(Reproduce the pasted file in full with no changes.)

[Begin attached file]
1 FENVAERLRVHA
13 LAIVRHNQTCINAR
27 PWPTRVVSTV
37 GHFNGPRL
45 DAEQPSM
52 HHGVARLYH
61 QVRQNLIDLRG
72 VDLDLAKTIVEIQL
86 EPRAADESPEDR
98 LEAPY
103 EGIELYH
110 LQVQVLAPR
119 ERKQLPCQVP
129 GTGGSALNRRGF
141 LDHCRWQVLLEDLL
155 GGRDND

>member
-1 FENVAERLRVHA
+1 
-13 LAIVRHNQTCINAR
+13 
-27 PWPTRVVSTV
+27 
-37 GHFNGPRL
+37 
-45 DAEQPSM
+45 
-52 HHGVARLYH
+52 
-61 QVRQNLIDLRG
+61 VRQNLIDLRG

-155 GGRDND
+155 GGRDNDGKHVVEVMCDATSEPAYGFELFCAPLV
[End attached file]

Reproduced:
1 FENVAERLRVHA
13 LAIVRHNQTCINAR
27 PWPTRVVSTV
37 GHFNGPRL
45 DAEQPSM
52 HHGVARLYH
61 QVRQNLIDLRG
72 VDLDLAKTIVEIQL
86 EPRAADESPEDR
98 LEAPY
103 EGIELYH
110 LQVQVLAPR
119 ERKQLPCQVP
129 GTGGSALNRRGF
141 LDHCRWQVLLEDLL
155 GGRDND

>member
-1 FENVAERLRVHA
+1 
-13 LAIVRHNQTCINAR
+13 
-27 PWPTRVVSTV
+27 
-37 GHFNGPRL
+37 
-45 DAEQPSM
+45 
-52 HHGVARLYH
+52 
-61 QVRQNLIDLRG
+61 VRQNLIDLRG

-155 GGRDND
+155 GGRDNDGKHVVEVMCDATSEPAYGFELFCAPLV